LACY, MARTIN (1789–1843). Martin Lacy, early East Texas settler, was born in 1789 in the Pendleton District, South Carolina, the son of William Hughes and Martha (Hewlett) Lacy of Goochland County, Virginia. The family resided for more than a decade where Martin was born before moving to Caldwell County, Kentucky, in the early 1800s. There Lacy married Dorothy (Dolly) Young; they had six children. Around 1820 Lacy and his wife moved to a site in Louisiana near Baton Rouge. They traveled to Texas around 1828 and eventually settled at Lacy's Fort, near the site of present Alto. There Lacy engaged in farming, cattle raising, merchandising, and trade with the Indians. He served as Indian agent for the Mexican government and after the Texas Revolution was appointed Indian agent for the Republic of Texas, in which capacity he accompanied John H. Reagan to deliver President Mirabeau B. Lamar's decree of banishment to Chief Bowl. At one time Lacy lived at Neches Saline in Smith County. He died in Houston County in 1843.
Image Use Disclaimer
All copyrighted materials included within the Handbook of Texas Online are in accordance with Title 17 U.S.C. Section 107 related to Copyright and “Fair Use” for Non-Profit educational institutions, which permits the Texas State Historical Association (TSHA), to utilize copyrighted materials to further scholarship, education, and inform the public. The TSHA makes every effort to conform to the principles of fair use and to comply with copyright law.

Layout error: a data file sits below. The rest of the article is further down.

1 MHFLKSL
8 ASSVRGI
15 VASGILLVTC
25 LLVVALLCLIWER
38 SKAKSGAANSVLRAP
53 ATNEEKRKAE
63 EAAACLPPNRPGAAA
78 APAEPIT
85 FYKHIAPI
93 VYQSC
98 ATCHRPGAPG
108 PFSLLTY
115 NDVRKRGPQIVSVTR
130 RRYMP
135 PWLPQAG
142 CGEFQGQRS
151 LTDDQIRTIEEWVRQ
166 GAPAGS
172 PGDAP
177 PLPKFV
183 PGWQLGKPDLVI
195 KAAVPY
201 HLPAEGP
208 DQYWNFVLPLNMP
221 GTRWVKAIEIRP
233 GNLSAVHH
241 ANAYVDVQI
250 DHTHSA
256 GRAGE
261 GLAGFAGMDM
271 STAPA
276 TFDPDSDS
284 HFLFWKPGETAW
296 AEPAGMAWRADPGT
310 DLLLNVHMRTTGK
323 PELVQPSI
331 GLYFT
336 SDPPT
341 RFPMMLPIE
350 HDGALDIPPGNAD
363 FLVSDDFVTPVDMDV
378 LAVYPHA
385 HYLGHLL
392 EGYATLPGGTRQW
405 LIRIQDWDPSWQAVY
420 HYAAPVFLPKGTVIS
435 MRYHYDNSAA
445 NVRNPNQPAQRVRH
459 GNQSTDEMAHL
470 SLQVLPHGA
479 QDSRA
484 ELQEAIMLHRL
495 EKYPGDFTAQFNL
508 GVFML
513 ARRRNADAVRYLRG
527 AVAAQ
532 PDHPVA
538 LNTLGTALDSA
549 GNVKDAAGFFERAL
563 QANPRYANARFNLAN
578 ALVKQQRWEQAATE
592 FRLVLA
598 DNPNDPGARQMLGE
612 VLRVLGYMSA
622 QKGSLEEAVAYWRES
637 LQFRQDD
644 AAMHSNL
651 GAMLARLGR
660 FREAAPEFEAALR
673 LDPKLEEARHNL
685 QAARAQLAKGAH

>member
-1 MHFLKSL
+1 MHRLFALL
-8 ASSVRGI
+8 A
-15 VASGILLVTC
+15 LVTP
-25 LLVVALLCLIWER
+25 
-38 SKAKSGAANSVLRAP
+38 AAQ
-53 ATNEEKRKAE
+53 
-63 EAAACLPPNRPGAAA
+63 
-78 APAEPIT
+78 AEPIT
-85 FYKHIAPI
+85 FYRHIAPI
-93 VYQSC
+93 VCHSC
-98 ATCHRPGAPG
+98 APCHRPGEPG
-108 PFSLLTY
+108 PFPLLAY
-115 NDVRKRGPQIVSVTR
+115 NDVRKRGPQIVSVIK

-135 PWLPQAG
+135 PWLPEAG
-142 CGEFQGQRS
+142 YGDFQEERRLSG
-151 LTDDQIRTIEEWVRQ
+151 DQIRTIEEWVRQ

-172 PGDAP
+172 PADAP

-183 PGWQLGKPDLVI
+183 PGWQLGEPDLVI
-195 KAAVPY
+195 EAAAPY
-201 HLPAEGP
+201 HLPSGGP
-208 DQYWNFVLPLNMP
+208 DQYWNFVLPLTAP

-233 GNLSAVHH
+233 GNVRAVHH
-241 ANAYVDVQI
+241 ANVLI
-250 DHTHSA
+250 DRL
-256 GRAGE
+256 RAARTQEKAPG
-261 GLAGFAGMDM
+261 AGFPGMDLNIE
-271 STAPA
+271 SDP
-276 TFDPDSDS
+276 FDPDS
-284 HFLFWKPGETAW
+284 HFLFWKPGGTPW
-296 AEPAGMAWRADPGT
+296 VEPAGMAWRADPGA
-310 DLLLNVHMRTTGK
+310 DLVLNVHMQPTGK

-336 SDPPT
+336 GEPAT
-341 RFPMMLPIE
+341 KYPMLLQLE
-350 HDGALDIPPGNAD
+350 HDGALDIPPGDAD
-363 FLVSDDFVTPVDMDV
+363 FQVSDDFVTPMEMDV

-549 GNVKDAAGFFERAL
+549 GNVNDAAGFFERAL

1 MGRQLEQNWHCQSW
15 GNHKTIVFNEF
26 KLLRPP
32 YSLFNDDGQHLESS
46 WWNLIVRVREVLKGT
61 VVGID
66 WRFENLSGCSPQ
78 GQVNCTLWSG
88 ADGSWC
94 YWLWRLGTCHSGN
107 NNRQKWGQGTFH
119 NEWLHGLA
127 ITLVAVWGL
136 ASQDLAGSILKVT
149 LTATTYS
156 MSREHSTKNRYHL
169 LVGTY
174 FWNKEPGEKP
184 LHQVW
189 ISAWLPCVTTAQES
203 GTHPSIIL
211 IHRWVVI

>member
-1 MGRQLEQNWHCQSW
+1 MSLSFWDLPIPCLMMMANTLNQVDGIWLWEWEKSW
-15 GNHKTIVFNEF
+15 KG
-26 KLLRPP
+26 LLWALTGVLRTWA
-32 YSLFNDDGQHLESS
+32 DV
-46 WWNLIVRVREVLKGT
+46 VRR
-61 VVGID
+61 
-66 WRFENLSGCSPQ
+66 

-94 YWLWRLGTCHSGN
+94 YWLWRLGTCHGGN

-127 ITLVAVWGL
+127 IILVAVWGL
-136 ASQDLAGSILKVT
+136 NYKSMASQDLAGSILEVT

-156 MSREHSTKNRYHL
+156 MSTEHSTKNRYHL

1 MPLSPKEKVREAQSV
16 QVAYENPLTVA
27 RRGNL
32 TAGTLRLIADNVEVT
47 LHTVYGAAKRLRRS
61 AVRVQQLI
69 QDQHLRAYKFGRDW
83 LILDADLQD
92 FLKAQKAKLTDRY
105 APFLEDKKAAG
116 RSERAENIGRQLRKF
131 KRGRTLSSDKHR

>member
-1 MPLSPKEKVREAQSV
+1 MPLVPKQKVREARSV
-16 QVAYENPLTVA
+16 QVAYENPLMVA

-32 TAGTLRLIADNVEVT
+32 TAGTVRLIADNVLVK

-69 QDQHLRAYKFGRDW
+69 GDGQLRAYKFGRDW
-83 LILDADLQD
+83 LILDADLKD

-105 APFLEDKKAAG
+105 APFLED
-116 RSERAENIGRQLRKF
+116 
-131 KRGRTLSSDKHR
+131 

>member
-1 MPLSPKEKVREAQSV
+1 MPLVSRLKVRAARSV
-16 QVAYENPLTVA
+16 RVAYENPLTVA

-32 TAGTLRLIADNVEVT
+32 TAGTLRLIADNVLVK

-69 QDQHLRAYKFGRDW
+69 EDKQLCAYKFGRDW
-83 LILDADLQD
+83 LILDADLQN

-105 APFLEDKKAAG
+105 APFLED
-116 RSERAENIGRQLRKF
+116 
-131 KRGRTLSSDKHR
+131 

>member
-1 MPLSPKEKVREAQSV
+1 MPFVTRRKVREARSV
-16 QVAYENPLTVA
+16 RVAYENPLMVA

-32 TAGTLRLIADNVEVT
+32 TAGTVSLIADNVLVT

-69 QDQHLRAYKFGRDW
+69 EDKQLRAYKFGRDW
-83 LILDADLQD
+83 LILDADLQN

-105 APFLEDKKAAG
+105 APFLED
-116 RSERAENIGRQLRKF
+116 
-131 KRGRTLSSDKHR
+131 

For more information go to: http://www.law.cornell.edu/uscode/17/107.shtml
If you wish to use copyrighted material from this site for purposes of your own that go beyond fair use, you must obtain permission from the copyright owner.
The following, adapted from the Chicago Manual of Style, 15th edition, is the preferred citation for this article.Handbook of Texas Online, Clare E. Robbins, "Lacy, Martin," accessed June 30, 2016, http://www.tshaonline.org/handbook/online/articles/fla08.
Uploaded on June 15, 2010. Published by the Texas State Historical Association.